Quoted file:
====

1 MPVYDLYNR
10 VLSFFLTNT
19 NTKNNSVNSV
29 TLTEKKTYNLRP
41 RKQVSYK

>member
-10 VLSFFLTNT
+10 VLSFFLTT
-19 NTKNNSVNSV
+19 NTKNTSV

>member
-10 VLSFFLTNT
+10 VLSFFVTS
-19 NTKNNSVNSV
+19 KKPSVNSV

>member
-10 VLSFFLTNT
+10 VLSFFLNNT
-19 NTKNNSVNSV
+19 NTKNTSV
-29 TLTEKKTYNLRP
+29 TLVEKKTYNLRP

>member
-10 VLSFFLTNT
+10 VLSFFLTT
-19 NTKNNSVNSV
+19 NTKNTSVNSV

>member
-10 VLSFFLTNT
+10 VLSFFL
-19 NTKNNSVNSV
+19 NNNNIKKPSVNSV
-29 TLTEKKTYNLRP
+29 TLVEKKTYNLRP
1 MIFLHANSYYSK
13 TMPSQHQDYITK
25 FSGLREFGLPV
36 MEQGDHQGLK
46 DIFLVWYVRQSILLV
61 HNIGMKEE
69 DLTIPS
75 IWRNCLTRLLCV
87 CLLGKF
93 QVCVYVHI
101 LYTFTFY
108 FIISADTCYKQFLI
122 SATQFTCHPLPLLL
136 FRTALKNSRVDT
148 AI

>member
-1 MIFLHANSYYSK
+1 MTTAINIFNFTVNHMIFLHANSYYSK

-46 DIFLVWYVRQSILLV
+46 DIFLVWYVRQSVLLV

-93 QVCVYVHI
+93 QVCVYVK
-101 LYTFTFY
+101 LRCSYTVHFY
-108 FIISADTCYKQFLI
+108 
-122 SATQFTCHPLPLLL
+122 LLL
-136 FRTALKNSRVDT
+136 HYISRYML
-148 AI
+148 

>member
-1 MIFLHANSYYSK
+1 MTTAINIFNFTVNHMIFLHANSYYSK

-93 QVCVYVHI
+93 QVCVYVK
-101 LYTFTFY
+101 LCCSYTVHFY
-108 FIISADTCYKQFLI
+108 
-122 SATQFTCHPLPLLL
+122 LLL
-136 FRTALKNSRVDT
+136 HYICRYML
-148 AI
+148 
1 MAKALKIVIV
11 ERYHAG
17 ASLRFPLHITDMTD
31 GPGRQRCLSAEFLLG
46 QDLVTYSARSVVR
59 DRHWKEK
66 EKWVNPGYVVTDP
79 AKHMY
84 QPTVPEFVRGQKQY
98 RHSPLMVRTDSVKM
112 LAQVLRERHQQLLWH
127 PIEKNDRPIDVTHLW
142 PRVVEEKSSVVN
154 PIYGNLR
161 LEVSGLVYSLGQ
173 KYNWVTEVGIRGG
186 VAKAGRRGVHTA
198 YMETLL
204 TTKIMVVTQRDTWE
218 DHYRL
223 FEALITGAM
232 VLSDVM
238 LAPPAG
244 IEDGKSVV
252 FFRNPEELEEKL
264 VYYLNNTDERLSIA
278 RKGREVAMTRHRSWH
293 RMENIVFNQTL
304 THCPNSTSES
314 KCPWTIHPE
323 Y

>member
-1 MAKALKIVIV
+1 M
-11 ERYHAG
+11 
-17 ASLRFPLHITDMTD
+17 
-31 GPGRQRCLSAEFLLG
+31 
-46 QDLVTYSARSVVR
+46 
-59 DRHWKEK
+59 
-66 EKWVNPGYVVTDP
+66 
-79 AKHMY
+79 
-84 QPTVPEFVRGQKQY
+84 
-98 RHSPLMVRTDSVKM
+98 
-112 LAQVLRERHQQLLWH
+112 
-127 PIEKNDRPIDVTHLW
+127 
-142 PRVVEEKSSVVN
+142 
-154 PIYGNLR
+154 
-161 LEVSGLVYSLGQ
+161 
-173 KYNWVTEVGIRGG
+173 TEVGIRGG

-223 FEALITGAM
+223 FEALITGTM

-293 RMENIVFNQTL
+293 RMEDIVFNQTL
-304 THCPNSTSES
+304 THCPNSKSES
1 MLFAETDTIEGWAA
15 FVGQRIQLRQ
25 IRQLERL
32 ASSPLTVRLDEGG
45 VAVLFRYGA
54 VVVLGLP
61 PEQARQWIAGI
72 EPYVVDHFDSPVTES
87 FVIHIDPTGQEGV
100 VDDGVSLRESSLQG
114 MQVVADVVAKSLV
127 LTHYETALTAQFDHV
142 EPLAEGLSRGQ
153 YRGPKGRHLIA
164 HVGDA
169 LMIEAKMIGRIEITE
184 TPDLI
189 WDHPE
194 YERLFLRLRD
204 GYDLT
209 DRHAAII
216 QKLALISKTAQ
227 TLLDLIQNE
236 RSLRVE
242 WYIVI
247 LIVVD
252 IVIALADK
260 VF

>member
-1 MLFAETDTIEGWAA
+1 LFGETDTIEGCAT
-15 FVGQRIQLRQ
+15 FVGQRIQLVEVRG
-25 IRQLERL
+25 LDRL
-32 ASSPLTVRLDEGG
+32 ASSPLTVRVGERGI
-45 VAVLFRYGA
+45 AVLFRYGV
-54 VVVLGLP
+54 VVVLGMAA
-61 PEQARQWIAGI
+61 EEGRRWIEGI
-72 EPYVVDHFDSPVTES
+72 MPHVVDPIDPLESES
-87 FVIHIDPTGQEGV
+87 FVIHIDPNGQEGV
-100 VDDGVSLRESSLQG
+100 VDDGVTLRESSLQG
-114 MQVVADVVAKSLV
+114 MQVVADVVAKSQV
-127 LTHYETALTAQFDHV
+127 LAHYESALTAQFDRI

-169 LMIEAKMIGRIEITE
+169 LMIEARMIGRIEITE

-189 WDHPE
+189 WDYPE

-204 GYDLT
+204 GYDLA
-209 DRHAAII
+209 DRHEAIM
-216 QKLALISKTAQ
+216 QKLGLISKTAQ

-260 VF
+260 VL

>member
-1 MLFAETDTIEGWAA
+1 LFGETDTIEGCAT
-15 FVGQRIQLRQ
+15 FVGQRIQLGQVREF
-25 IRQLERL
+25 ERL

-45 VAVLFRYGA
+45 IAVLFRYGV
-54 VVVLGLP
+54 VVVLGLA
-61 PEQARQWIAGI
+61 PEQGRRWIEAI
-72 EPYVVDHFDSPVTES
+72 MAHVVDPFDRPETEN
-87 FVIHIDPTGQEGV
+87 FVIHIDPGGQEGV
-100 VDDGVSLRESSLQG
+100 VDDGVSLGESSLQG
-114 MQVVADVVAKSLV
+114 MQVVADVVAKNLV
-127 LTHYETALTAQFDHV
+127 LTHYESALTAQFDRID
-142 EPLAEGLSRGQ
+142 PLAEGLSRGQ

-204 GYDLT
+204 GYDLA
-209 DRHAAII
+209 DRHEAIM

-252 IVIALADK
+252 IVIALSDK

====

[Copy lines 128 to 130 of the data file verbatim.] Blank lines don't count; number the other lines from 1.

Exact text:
-79 AKHMY
+79 
-84 QPTVPEFVRGQKQY